According to the standard model of particle physics, the universe is governed by four fundamental forces: electromagnetism, the weak nuclear force, the strong nuclear force and gravity. While the first three are described by quantum mechanics, gravity is described by Einstein’s theory of general relativity. Surprisingly, gravity is the one that presents the greatest challenges to physicists. Although the theory accurately describes how gravity works for planets, stars, galaxies, and clusters, it does not apply perfectly to all scales.

While general relativity has been validated many times over the past century (starting with the Eddington Eclipse experiment in 1919), gaps still appear when scientists attempt to apply it at the quantum scale and Universe as a whole. According to a new study led by Simon Fraser University, an international team of researchers tested general relativity on the largest of scales and concluded that it might need a tweak or two. This method could help scientists solve some of the biggest mysteries facing astrophysicists and cosmologists today.

The team included researchers from Simon Fraser, the Institute of Cosmology and Gravitation at the University of Portsmouth, the Center for Particle Cosmology at the University of Pennsylvania, the Osservatorio Astronomico di Roma, the UAM- CSIC Institute of Theoretical Physics, Lorentz Institute, Leiden University. , and the Chinese Academy of Sciences (CAS). Their findings appeared in a paper titled “Cosmological Tension Imprints in Reconstructed Gravity,” recently published in *Natural astronomy.*

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According to Einstein’s field equations for GR, the Universe was not static and had to be in a state of expansion (otherwise the force of gravity would cause it to contract). While Einstein initially resisted this idea and attempted to propose a mysterious force that kept the Universe in balance (his “Cosmological Constant”), Edwin Hubble’s observations in the 1920s showed that the Universe is expanding. Quantum theory also predicts that the vacuum of space is filled with energy that goes unnoticed because conventional methods can only measure changes in energy (rather than its total amount).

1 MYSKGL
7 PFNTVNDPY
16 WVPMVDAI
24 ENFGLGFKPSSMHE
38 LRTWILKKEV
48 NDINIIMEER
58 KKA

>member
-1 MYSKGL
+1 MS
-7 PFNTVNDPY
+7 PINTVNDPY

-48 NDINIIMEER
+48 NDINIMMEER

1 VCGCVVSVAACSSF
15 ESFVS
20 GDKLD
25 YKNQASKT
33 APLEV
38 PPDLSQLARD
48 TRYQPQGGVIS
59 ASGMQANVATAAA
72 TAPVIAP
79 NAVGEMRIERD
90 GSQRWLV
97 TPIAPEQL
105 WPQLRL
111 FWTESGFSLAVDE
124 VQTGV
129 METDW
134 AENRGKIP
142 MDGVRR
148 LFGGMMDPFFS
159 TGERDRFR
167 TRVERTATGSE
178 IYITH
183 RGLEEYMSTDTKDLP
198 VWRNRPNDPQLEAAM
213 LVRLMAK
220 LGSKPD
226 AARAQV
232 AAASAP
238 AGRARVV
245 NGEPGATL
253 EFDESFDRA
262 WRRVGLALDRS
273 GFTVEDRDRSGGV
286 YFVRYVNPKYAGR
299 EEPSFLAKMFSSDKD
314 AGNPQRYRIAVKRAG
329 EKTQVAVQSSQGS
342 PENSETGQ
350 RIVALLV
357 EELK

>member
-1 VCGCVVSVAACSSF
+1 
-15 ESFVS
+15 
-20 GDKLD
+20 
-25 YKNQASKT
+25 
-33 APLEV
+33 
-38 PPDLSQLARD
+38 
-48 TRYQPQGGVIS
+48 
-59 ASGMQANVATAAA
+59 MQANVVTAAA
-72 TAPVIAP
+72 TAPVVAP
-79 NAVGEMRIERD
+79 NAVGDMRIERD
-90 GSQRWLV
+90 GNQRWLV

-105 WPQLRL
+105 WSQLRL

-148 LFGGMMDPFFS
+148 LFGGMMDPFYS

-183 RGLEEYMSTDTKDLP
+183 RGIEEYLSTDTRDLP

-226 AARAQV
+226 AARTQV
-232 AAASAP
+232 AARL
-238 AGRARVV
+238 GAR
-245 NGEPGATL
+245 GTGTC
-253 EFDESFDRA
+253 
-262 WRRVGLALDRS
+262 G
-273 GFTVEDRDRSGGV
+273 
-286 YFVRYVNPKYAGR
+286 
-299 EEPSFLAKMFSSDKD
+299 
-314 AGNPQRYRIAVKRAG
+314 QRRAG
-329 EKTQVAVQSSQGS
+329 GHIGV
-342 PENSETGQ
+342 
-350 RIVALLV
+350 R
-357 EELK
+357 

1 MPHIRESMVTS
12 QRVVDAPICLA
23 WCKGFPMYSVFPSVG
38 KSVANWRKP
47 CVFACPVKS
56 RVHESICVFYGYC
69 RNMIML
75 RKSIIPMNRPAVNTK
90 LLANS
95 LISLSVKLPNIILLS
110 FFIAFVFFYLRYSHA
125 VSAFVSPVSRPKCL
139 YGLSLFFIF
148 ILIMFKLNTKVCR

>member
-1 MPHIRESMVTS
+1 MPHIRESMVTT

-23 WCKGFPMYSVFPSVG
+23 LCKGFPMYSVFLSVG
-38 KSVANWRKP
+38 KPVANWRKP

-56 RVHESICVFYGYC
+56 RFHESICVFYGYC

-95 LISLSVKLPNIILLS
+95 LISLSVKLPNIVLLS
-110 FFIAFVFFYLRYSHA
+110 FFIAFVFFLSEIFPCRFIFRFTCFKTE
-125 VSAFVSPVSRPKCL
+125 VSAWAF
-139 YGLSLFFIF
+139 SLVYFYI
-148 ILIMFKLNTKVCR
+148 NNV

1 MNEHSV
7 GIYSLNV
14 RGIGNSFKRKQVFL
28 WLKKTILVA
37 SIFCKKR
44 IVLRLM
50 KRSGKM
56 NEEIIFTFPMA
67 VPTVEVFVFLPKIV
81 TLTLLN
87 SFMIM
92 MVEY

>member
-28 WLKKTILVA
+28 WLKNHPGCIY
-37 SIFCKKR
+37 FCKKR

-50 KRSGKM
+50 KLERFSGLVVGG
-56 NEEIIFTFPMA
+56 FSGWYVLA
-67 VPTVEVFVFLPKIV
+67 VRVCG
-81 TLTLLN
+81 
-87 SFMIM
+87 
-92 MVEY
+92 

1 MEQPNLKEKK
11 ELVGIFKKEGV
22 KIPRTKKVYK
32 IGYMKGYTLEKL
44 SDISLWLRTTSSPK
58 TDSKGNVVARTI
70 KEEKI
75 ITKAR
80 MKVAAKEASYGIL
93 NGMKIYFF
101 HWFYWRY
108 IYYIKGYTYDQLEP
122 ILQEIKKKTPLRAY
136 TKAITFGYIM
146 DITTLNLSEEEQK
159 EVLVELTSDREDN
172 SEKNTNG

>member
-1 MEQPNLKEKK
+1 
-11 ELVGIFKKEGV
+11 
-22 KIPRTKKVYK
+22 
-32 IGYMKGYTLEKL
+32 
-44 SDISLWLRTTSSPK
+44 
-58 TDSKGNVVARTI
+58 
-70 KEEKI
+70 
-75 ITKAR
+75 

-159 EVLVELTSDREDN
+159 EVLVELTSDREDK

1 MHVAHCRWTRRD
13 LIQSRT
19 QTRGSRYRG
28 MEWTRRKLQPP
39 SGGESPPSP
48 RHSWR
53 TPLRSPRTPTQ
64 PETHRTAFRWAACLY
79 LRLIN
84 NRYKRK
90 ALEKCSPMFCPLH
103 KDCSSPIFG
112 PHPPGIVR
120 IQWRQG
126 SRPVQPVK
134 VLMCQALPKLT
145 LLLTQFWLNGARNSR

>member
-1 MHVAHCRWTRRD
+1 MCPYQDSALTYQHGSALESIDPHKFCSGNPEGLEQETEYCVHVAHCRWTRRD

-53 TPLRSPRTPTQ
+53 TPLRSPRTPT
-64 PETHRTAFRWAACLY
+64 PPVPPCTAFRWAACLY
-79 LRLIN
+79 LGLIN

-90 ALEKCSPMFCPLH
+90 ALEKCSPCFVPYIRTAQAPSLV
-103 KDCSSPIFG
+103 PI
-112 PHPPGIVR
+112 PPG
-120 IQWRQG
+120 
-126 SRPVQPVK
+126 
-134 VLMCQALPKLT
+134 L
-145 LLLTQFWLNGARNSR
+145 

In the 1990s, new observatories such as the* The Hubble Space Telescope *(HST) has pushed the boundaries of astronomy and cosmology. Thanks to surveys like Hubble Deep Fields (HDF), astronomers have been able to see objects as they appeared more than 13 billion light-years away (less than a billion years after the Big Bang). To their surprise, they discovered that for the past 4 billion years, the rate of expansion has been accelerating. This has led to what is known as the “old cosmological constant problem”, where gravity is weaker on a cosmological scale, or some mysterious force is driving cosmic expansion.

Lead author Levon Pogosian (Professor of Physics, Simon Fraser University) and co-author Kazuya Koyama (Professor of Cosmology, University of Portsmouth) summarized the matter in a recent article via *The conversation*. As they explained, the problem of the cosmological constant boils down to a single question with drastic implications:

“[W]or the vacuum energy actually gravitates – exerting a gravitational force and altering the expansion of the universe. If so, then why is its gravity so much lower than expected? If the vacuum does not gravitate at all, what causes the cosmic acceleration? We don’t know what dark energy is, but we have to assume it exists to explain the expansion of the universe. Similarly, we must also assume that there is a type of invisible matter present, called dark matter, to explain how galaxies and clusters evolved into how we observe them today.

The existence of dark energy is part of standard cosmological theory known as the Lambda Cold Dark Matter Model (LCDM) – where Lambda represents the cosmological constant/dark energy. According to this model, the mass-energy density of the Universe consists of 70% dark energy, 25% dark matter and 5% normal (visible or “light”) matter. Although this model successfully matches observations collected by cosmologists over the past 20 years, it assumes that most of the Universe is made up of undetectable forces.